Overhaul in accounting rules could tighten squeeze on pensions | VailDaily.com

Overhaul in accounting rules could tighten squeeze on pensions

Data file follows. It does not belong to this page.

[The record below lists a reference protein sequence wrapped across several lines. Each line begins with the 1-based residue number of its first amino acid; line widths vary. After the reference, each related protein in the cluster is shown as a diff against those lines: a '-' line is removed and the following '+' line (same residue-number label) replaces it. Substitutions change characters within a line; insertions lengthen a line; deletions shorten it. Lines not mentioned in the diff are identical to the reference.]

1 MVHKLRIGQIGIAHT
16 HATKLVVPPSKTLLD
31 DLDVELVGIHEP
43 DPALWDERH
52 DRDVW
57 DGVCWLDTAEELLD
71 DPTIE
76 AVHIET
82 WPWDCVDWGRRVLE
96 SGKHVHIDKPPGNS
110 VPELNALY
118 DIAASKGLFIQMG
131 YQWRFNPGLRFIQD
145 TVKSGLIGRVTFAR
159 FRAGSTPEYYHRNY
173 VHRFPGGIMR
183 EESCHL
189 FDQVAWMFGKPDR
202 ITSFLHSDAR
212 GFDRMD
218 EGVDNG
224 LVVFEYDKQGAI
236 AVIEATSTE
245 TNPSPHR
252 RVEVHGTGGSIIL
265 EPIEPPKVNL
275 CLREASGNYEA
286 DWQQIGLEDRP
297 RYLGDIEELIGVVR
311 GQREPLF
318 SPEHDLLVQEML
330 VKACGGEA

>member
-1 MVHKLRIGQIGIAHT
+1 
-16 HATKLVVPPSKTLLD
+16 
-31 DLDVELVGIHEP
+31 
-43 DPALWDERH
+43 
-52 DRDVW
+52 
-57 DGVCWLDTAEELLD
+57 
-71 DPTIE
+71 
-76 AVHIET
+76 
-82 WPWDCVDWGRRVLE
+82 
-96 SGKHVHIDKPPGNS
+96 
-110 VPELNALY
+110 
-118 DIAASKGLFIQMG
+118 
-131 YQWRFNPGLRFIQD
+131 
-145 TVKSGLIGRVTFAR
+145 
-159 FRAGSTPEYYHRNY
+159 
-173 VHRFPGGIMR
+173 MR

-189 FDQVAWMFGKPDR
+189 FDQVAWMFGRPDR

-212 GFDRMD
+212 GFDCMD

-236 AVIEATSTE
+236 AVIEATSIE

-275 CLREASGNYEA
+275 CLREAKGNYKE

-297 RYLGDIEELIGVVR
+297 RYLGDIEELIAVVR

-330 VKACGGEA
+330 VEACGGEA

NEW YORK – It may sound arcane, but a planned overhaul of the way companies keep their books on pensions and retiree health care plans could come at a very real cost to workers counting on those benefits.The changes – likely to begin by year’s end – come as a growing number of companies freeze pensions and cut retiree health benefits, shifting risks and costs to workers. In recent weeks, IBM Corp. and Verizon Communications Inc. have joined the list of those announcing they will freeze their pension plans.But some experts say new regulations requiring companies to more accurately calculate and show the cost of their retirement promises could speed up the move by employers away from guaranteed pensions and other benefits.”Changing accounting rules can cause companies to change their behavior,” said David Zion, an accounting analyst with Credit Suisse First Boston.Rules now in place give companies cover. Many have made expensive retirement promises without putting aside all the money needed to meet them. But they don’t have to fully disclose the shortfalls in their earnings statements or on their balance sheets.Instead, firms can post very positive numbers based on assumptions about investment returns, when the actual returns would hurt their results. And while companies are required to disclose pension figures in footnotes to financial statements, even those can be difficult to decipher.”If you change those rules you take that protection away and our thinking is a company may have to go out and protect themselves,” Zion said.The question is how quickly that will happen and how transparent it will be given the rapid cutbacks in benefits already under way.By law, companies can cut retiree health benefits at any time, as long as the changes don’t discriminate. They can’t yank pensions, but can freeze pension plans. Such moves leave workers eligible for benefits already earned, but halt gains they would have been entitled to in later years on the job. Other firms have closed pension plans to newly hired workers.Many companies freezing pensions say they are bolstering 401(k) plans, making set contributions while leaving workers to manage for their own retirement. Small firms started the trend, but in the past year some large employers followed suit in freezing pensions for at least some of their workers, including Sears Holding Corp. and Hewlett-Packard Co.Pensions and other retirement benefits have stirred controversy in accounting circles for years. Critics say while companies made expensive promises to workers, accounting rules let them engage in a shell game and mislead investors about the value of stocks, bonds and other assets held by pension plans. While they can fluctuate widely, the rules let companies smooth the numbers, creating distortions in their balance sheets that can make a whopping liability look like a sizable asset.That led the Financial Accounting Standards Board – which sets U.S. accounting rules – to announce late last year that it planned an overhaul.”While the accounting and reporting issues do not appear to lend themselves to a simple fix, the board believes that immediate improvements are necessary,” FASB Chairman Robert Herz said.The changes will come in two steps, the group said.By year’s end, FASB says it likely will require companies to report the funding status of pension plans and other retirement benefits – showing how much those plans contain compared to what is owed to workers – on their balance sheets.A second phase of changes would reach much farther and take several years. Those changes would require companies to more accurately measure and report their retirement benefits, and include those costs in calculating their profits.For some companies, the change in their reported financial condition would be stark.The most widely cited example is General Motors Corp., which has been staggered by both slowing sales and mammoth obligations to workers and retirees. If GM was forced to accurately show its true benefit costs on its balance sheet, the company’s book value – the difference between its assets and liabilities – would have been cut from $27.7 billion in 2004 to a negative $18.5 billion, according to Credit Suisse estimates.The changes are likely to stir far more controversy than FASB’s requirement that companies account for stock options, partly because of their perceived impact on Main Street, said Janet Pegg, an analyst for Bear Stearns.”It definitely could be a bigger deal,” Pegg said. “Stock options were often thought about as compensation given to top executives who were making significant salaries, whereas the view when you get to pensions is of grandma and grandpa sitting at home collecting their pension checks.”When companies – under pressure from Wall Street to report steady, predictable profits – are forced to take big charges against their profits because of the volatilities of their pension plans, more firms could decide they’ve had enough, analysts say.That may not happen this year, although some companies could blame the new rules in coming months as they announce pension freezes or cutbacks in retiree health care already being planned.But as the second phase of the accounting overhaul is completed, “that’s going to be a more substantial change,” said Don Fuerst, a retirement consultant and actuary with Mercer Human Resource Consulting. “That’s going to drive a lot more companies to reconsider how they do this.”Of course, new rules won’t change the reality of what companies owe their workers or how much they’ve put aside. But Credit Suisse’s Zion points to the early 1990s, when FASB began requiring companies to put a value on the retiree health care promises they had made. Within a few years, the number offering those benefits had dropped sharply.”Not to blame the rules,” Zion said, “but you change the rules and it provides a realization of the real economics.”Vail, Colorado